As a result, I find it entirely plausible
that they have $1000 of extra costs vs. the D3.

I don't. I've done disassembly of Nikon cameras. The difference for the D3x would have to come almost entirely at the sensor. I find it very difficult to believe that the sensor would cost Nikon US$1000 more. That would also imply that Sony is not making any profit on an A900, by the way.

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Thom Hogan Forum Pro • Posts: 13,659
Re: Video = missing element?

lovEU wrote:

While I agree with you on sensor cleaning I’m still skeptical
about the video.

Personally, I'm not a fan of adding video to DSLRs. But I think the floodgates have opened. Certainly a D400 and D700x would have to have it, because the 5DII does. At what point does it just become another feature?

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Thom Hogan
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Thom Hogan Forum Pro • Posts: 13,659
Re: To D3x or not to D3x....

fredericFahraeus wrote:

Thoms review, I feel is based on the general photographers needs (
which is ofcourse very nice).

As I wrote:
Not Recommended (for most) Recommended (for some)

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Thom Hogan
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Mel Veteran Member • Posts: 3,716
Thank you elgreco!

Had not seen these comparisons.
Pretty clear actually.
--
Mel
http://www.mellockhartphotography.zenfolio.com
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jljones Regular Member • Posts: 422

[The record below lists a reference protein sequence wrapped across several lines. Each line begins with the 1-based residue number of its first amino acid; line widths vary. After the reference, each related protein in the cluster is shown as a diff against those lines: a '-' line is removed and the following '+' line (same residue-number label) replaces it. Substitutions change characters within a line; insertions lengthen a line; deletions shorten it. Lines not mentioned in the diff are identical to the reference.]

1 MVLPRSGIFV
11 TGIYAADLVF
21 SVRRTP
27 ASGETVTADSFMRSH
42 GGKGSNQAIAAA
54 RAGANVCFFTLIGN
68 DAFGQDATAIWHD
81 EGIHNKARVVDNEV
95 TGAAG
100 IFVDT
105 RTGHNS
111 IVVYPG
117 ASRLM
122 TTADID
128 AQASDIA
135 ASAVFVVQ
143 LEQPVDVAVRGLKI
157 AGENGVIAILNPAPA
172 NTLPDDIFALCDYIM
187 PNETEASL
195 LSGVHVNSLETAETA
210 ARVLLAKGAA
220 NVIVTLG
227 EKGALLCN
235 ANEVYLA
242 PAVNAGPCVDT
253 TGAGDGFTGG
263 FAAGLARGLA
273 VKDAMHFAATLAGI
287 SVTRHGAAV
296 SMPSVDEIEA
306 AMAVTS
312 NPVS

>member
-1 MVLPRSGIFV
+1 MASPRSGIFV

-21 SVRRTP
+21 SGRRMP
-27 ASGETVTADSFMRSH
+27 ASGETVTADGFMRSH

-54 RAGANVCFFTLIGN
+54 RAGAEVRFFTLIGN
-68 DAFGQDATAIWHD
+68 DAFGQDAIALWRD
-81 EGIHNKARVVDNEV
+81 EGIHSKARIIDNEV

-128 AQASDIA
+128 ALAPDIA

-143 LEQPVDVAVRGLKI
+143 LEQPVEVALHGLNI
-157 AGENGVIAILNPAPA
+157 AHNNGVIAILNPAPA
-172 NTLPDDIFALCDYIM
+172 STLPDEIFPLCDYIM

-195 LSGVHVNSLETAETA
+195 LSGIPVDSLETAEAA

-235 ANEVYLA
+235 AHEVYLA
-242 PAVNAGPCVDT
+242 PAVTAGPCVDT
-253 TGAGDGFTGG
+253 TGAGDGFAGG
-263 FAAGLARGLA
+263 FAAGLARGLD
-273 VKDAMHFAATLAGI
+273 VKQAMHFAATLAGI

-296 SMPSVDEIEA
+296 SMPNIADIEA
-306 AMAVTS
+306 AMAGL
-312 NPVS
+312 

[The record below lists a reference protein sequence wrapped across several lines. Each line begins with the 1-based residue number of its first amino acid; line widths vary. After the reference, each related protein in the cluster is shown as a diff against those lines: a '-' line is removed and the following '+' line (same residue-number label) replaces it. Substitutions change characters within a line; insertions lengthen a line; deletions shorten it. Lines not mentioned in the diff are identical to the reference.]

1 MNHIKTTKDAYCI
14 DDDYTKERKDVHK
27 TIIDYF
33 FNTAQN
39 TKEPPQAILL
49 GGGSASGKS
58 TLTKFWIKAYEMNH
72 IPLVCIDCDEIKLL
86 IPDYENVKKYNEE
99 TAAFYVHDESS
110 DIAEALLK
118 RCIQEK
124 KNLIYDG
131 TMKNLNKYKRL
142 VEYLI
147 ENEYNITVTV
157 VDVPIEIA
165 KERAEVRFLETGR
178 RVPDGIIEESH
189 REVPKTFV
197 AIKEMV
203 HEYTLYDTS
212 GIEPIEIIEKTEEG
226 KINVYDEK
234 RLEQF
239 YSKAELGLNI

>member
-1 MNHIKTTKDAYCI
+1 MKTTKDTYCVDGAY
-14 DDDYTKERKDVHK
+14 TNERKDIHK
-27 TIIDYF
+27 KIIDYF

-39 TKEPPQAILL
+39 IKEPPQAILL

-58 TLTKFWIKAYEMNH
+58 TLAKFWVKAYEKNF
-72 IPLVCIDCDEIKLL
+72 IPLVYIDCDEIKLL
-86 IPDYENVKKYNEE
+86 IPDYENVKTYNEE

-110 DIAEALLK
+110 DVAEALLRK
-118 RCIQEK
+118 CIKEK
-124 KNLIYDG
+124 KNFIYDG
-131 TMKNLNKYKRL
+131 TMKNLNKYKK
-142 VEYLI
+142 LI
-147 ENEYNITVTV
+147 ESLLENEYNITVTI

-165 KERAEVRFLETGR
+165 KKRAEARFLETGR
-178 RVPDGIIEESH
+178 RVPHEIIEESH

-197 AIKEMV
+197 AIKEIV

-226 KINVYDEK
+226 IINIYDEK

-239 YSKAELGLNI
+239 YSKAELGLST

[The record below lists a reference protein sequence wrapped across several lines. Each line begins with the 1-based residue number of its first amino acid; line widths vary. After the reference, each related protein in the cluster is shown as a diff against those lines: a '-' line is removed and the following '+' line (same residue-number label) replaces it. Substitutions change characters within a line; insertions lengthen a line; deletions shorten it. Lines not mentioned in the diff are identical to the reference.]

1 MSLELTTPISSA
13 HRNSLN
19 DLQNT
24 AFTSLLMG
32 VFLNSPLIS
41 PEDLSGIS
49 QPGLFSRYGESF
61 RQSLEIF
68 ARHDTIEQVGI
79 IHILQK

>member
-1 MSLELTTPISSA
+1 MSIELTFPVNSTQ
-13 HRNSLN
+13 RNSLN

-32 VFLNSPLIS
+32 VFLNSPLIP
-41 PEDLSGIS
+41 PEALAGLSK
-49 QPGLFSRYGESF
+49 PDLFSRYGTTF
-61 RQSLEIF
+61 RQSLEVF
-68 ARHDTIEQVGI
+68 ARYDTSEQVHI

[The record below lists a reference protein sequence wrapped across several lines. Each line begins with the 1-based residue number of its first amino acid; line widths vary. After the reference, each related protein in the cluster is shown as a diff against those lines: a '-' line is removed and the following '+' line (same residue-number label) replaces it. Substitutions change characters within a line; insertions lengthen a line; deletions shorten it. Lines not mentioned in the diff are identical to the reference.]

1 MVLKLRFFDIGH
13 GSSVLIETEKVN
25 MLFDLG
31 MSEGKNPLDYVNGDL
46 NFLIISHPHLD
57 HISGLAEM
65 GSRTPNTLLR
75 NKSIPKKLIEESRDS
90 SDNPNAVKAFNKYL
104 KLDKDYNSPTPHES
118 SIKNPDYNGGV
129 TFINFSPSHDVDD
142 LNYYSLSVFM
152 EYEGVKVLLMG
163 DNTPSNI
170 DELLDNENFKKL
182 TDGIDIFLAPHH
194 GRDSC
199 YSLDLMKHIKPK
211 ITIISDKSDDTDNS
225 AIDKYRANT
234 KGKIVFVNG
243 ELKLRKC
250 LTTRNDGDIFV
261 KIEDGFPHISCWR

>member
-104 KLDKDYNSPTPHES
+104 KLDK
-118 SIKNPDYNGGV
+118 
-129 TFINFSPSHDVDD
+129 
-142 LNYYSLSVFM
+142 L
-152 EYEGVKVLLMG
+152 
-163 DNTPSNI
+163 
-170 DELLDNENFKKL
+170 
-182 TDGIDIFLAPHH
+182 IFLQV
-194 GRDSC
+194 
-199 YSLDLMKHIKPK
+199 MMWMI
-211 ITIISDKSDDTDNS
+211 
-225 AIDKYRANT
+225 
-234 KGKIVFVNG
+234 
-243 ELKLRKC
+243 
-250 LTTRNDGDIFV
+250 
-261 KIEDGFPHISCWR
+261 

Re: I'm not going to argue...

Thom Hogan wrote:

No doubt. Now, how many of those photographers are there and how
close should Nikon be maintaining customer relations with them? ; )
The answers are "not many" and "much closer than they are."

Please tell me how you know? Seems a little vague to me - if someone can quantify that would be helpful and presumably here in the UK, figures will be lower but no less important.

For certain photographers, presumably Nikon's target, the D3x is the
business.

Again, no doubt. But Nikon themselves seems a little uncertain who
these folks are and why the D3x is the right camera for them.

Seems pretty clear to me - Nikon want to attract people away from high-spec Canon, Sony, Leica cameras and allow existing users a path to their high MP offering. And possibly tickle some MF users...

Tell me, what happens to the dust that sensor cleaners shake off?

It's captured on an adhesive strip. Since I use a D3 and D700 I can
compare the net cleaning needs of the two side-by-side. I'll take the
cleaning system, thank you. It's not perfect, but it saves me time